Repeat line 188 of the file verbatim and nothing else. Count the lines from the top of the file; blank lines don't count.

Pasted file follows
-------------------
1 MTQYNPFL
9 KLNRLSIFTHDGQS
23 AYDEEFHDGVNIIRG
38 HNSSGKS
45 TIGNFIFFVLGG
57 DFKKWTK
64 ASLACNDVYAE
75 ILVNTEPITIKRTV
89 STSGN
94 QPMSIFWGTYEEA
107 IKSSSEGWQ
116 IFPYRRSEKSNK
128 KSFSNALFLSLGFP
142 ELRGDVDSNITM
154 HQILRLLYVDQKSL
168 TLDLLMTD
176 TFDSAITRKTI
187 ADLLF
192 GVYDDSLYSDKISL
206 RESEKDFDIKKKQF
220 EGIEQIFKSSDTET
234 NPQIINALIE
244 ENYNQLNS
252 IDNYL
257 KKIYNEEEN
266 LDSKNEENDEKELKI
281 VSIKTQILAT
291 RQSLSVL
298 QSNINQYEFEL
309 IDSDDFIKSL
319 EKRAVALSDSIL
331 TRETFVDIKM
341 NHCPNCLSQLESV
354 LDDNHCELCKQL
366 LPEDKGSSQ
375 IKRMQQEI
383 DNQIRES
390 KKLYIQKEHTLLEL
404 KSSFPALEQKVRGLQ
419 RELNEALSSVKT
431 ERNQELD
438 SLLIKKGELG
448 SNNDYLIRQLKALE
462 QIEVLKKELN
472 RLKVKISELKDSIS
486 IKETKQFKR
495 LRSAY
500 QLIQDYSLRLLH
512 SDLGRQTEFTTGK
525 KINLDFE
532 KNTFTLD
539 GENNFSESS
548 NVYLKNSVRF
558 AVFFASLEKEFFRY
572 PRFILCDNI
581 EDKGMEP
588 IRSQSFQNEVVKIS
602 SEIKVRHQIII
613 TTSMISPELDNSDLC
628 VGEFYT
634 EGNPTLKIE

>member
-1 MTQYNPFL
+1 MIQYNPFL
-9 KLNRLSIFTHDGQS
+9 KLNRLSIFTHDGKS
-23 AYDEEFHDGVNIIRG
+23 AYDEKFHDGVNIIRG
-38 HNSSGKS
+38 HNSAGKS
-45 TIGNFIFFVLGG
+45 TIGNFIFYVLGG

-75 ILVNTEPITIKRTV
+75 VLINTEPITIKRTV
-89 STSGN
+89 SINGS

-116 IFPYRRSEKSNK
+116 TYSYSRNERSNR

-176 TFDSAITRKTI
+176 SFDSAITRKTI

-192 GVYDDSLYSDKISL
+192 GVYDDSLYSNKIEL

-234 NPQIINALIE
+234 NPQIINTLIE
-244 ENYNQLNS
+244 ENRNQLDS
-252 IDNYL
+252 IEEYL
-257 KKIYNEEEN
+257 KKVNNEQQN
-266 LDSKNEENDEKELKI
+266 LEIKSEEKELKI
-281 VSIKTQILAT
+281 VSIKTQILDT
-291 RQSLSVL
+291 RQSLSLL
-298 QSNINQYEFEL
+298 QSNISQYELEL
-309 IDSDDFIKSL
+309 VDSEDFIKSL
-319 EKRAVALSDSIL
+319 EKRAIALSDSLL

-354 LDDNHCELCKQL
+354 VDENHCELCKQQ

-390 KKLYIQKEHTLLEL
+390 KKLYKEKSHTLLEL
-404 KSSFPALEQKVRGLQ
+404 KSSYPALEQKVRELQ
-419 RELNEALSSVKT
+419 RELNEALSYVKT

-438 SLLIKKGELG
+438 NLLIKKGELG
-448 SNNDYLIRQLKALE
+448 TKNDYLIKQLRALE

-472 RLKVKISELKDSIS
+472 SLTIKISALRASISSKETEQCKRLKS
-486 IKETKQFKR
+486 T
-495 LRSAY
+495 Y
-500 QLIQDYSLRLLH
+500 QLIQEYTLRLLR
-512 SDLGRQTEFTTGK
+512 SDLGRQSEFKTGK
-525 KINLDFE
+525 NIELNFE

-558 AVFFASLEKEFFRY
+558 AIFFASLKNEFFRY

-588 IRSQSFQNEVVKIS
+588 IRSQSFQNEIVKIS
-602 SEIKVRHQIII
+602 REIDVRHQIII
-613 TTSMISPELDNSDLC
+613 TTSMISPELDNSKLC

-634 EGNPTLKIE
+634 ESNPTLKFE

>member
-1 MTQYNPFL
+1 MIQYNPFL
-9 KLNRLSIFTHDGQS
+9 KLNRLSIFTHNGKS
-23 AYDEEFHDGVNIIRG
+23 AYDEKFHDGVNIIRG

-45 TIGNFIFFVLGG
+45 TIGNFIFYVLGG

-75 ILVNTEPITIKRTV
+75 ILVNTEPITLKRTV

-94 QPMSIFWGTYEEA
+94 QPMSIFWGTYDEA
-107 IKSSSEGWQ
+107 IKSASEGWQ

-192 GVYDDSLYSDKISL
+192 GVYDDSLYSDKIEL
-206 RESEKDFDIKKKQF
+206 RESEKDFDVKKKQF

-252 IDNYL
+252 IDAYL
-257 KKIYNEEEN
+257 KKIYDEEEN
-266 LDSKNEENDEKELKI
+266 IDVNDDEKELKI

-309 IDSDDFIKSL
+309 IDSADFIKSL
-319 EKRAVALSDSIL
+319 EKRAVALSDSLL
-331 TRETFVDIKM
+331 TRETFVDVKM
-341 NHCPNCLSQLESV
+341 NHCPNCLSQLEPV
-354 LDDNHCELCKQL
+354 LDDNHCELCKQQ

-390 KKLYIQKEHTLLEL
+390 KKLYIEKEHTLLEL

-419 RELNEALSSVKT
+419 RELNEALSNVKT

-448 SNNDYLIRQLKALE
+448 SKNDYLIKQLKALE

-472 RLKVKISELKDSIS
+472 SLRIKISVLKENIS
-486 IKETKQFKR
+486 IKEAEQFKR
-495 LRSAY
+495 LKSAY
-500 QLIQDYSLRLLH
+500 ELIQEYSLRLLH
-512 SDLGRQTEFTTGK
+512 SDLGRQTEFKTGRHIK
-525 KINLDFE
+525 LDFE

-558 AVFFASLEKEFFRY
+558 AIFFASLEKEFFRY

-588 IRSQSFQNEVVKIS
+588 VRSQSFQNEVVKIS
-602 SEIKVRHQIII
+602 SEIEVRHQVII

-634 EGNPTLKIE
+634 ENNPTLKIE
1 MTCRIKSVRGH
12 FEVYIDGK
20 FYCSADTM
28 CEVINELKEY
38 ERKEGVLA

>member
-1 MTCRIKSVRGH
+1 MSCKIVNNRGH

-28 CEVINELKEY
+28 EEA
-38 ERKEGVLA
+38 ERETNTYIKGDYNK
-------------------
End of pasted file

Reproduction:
-525 KINLDFE